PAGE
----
The complete review's Review:
El Filibusterismo is the sequel (of sorts) to Rizal's Filipino classic, Noli me tangere. It is set some thirteen years after the events of the earlier book, and many of the figures from Noli figure in it. Noli is, of course, dominated by Juan Crisóstomo Ibarra and his ideals for a better future for the Philippines -- including fostering education as a means of improving the lot of the Filipinos. In both novels the corruption of those in power, and especially the friars -- representatives of the powerful Catholic Church -- is repeatedly shown and attacked. At the beginning of El Filibusterismo Ibarra is supposed to be long dead, and in his stead Simoun is introduced, a jewelry merchant whom little is known about. The wily merchant clearly has big ambitions -- and quite possibly the means to accomplish them -- though he plays his cards close to his vest. For good reason, too. One man learns his biggest secret early on (and the reader surely will have guessed it, too ...) -- but Simoun trusts that his secret is safe with him: "Like me, you have accounts to settle with the rest of society". Simoun reveals that:
I've traveled the world over and worked day and night to amass a fortune to carry out my plan. Now I've come back to destroy that system, to shatter the corruption, to push it to the abyss to which it rushes without even its own knowledge, even if it means a tidal wave of tears and blood. It has doomed itself, but I don't want to die without seeing it in tatters at the bottom of the cliff. What Simoun rages against is a sclerotic system in which a few wield great power and use it to hold the masses back. Education -- which few have access to, and which in practice turns out to be a beating (or numbing) into submission -- and claims of moral authority, in particular, are among the ways the friars and the nation's elite maintain complete control. They even take pride in the fact that: We're not like the English and the Dutch who, in order to maintain the people's submission, make use of the whip ... We employ softer, more secure measures. The healthy influence of the friars is superior to the English whip. It makes for a largely docile if frustrated population, with almost no one daring to voice even the slightest criticism, or admit to any thought that is not in lock-step with those in power, as: Here any independent thought, any word that does not echo the will of the powerful, is called filibusterismo and you know well what that means. It's madness for anyone to have the pleasure of saying what he thinks aloud, because he's courting persecution. Simoun is convinced now that open filibusterismo does not suffice; stronger measures are called for -- and he has the plan(s) to overthrow the existing order and mindset. Yes, he has the grandest revolutionary visions: When the poor neighborhoods erupt in chaos, when my avengers sow discord in the streets, you longtime victims of greed and errancy, I will tear down the walls of your prison and release you from the claws of fanaticism, and then, white dove, you will become a phoenix to rise from its still-glowing ashes. A revolution, woven in the dim light of mystery, has kept me from you. Another revolution will return me to your arms, bring me back to life, and that moon before it reaches the height of its splendor, will light up the Philippines, cleansed of its repugnant trash -- And later:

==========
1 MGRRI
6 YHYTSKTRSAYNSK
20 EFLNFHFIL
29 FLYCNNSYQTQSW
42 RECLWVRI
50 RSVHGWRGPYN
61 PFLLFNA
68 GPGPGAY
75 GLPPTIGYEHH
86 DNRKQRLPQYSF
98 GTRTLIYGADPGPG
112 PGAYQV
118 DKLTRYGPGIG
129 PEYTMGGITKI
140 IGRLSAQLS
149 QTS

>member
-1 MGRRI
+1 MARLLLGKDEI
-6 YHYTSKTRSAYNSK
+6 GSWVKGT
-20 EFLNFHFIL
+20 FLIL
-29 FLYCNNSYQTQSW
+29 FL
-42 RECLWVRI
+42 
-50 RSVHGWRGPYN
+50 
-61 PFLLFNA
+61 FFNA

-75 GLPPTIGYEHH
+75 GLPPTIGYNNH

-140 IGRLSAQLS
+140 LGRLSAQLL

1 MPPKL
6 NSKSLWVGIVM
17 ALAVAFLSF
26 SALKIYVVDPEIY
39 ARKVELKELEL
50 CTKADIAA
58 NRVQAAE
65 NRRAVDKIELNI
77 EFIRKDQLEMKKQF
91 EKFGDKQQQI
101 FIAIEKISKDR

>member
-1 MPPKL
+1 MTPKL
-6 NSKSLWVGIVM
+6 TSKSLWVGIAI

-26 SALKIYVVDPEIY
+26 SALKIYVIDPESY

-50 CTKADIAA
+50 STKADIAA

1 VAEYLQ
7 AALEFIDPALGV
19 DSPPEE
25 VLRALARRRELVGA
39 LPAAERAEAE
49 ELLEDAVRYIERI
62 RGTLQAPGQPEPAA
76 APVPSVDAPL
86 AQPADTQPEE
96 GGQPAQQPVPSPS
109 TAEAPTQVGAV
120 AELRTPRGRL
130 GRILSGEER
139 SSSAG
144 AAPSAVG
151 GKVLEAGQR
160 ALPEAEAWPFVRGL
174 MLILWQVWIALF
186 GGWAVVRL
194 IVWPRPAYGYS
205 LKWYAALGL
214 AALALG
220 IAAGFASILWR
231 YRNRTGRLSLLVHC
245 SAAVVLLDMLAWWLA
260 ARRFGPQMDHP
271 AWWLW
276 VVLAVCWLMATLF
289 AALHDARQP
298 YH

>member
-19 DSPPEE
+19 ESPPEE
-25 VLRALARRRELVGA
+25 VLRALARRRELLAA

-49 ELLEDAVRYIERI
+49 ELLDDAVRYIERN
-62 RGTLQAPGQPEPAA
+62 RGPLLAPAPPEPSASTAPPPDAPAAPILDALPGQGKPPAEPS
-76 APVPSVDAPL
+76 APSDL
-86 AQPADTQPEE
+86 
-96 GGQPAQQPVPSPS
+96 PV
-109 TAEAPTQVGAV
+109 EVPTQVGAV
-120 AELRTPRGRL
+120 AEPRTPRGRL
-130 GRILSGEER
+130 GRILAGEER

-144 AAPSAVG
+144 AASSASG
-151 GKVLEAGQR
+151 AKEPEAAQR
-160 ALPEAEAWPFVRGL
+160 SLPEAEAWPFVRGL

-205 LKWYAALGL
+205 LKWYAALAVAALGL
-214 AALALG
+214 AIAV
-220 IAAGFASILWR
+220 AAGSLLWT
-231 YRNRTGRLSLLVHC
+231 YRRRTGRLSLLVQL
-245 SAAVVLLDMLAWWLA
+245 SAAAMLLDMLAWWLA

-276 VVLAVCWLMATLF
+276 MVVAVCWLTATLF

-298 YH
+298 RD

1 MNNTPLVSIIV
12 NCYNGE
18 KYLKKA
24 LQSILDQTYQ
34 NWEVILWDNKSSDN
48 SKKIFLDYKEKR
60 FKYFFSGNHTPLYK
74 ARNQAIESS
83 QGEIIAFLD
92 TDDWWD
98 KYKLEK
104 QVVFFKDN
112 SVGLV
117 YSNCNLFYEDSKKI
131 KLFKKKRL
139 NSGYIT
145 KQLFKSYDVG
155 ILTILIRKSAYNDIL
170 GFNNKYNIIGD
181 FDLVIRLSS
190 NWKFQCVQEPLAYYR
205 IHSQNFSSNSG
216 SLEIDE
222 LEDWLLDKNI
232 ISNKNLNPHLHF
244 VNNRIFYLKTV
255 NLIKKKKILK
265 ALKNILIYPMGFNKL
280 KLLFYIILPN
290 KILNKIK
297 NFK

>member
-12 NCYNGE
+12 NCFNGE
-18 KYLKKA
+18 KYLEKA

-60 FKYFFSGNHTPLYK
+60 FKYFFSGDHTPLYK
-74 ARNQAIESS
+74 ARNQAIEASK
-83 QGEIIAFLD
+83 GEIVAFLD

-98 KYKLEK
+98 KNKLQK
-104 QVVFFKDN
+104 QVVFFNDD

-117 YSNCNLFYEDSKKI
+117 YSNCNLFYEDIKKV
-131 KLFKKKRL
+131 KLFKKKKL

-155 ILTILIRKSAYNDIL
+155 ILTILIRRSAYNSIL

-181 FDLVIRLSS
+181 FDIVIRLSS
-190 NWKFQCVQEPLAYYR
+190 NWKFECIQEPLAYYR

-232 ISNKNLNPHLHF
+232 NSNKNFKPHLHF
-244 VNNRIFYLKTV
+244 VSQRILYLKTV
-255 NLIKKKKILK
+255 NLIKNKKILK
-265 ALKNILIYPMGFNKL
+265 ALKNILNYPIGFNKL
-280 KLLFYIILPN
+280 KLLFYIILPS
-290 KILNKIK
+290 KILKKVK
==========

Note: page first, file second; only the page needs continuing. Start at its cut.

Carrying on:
Tonight those most dangerous of tyrants will rocket off as dust, those irresponsible tyrants who have hidden behind God and the state, whose abuses remain unpunished because no one can take them to task. Tonight the Philippines will hear an explosion that will convert into rubble the infamous monument whose rotteness I helped bring about. Twice the novel builds to a climax, to the promise of incredibly violent upheaval -- an explosion into revolution -- only for the grand plans to implode....
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